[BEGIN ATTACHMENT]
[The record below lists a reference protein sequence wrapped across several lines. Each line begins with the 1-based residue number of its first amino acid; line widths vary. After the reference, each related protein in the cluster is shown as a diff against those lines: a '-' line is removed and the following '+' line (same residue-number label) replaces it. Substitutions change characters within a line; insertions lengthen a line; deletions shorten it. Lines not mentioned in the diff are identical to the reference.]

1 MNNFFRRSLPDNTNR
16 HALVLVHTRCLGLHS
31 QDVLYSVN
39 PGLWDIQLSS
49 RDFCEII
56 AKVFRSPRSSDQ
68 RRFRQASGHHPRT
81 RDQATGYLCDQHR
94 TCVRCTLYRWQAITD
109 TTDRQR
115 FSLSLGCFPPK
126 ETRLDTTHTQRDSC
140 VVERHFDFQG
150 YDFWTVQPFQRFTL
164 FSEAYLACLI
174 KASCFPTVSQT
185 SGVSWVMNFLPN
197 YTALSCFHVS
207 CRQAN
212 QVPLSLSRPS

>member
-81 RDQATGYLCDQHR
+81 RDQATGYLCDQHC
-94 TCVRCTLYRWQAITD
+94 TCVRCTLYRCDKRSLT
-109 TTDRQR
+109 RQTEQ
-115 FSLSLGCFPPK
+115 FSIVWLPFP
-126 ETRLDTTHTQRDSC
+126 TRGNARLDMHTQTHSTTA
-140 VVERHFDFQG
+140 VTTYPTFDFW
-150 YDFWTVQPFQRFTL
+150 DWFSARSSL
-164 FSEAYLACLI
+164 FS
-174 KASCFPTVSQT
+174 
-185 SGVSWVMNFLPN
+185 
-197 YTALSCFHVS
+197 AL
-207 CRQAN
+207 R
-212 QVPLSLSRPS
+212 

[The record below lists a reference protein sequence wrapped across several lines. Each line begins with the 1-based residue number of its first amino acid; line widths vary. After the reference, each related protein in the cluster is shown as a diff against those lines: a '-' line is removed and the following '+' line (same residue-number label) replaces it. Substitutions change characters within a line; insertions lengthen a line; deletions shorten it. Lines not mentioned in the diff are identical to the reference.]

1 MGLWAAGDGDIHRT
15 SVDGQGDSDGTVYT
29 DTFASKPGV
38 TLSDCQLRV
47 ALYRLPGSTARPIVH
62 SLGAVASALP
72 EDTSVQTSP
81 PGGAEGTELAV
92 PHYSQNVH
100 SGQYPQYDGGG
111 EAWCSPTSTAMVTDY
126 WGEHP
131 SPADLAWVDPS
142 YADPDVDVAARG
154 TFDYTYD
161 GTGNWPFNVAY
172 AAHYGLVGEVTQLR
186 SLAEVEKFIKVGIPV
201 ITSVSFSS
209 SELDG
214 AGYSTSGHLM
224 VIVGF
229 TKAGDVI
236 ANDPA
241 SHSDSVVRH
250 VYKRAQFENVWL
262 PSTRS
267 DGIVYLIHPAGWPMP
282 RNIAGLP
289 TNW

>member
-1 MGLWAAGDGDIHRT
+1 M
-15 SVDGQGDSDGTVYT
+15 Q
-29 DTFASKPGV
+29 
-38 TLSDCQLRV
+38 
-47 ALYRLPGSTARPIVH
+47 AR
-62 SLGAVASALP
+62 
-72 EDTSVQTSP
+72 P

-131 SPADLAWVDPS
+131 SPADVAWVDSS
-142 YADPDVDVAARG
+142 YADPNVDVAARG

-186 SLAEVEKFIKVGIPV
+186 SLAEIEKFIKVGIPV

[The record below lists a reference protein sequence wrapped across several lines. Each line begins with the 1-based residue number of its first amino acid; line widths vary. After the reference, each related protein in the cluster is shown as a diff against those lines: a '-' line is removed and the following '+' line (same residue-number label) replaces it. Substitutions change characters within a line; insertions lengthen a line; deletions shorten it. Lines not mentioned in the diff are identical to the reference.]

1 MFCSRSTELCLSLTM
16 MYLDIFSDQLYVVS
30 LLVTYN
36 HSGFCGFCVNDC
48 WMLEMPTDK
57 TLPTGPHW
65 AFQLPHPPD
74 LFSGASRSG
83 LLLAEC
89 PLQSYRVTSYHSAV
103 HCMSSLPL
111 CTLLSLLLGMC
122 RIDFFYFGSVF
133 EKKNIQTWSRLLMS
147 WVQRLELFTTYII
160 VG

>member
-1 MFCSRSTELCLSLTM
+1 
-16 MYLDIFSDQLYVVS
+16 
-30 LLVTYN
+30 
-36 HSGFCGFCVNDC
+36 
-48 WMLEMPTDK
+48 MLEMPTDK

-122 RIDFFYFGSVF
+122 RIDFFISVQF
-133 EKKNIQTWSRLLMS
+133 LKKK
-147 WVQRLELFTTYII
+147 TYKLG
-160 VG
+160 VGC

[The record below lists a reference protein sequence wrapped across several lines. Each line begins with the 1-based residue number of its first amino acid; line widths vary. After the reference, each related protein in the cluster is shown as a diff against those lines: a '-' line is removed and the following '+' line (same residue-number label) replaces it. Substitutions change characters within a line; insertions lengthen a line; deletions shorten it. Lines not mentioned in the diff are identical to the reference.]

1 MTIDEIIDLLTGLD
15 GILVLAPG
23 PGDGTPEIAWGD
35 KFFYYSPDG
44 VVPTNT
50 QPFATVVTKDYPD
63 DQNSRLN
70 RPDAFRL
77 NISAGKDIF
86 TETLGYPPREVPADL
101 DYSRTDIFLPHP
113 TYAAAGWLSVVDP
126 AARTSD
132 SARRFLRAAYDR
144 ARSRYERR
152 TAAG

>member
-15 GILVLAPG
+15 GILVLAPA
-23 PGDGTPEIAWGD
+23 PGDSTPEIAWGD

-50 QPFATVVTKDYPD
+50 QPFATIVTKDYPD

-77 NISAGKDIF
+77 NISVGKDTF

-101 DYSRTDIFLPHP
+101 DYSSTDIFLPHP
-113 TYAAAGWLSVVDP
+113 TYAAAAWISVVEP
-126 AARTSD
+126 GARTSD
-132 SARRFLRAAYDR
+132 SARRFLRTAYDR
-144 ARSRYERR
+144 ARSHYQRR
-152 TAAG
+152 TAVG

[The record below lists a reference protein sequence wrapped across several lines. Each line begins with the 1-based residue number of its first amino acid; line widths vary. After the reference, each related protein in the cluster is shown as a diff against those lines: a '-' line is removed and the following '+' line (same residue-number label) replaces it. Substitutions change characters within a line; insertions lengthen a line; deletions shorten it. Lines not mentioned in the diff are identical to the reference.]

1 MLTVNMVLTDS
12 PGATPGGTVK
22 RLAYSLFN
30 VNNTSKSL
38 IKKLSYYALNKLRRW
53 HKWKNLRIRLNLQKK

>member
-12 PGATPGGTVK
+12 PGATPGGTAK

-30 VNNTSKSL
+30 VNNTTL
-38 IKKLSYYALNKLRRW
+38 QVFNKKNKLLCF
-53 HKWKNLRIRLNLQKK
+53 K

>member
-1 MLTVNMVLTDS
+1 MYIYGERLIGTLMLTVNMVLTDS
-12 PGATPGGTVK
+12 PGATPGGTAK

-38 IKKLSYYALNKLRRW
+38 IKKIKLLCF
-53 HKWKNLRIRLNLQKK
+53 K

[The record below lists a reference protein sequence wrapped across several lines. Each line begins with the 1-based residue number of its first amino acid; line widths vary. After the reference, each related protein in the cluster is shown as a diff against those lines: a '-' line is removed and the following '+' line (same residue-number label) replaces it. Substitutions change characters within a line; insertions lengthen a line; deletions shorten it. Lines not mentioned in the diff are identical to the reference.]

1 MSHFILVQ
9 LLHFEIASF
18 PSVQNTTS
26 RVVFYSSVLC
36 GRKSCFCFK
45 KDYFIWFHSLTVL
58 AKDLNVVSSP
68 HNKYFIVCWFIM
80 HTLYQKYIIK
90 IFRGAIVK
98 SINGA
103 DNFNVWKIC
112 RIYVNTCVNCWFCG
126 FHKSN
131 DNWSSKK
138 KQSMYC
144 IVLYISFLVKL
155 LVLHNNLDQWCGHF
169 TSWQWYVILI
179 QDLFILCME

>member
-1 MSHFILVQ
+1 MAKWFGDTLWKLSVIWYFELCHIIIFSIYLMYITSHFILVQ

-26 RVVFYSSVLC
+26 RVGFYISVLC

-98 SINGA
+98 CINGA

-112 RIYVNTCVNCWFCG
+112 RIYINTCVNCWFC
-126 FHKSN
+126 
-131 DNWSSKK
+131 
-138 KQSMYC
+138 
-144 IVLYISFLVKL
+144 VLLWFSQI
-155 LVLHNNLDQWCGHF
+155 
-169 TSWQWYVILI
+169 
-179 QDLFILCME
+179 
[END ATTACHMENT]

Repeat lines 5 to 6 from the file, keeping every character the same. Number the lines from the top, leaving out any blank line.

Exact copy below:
39 PGLWDIQLSS
49 RDFCEII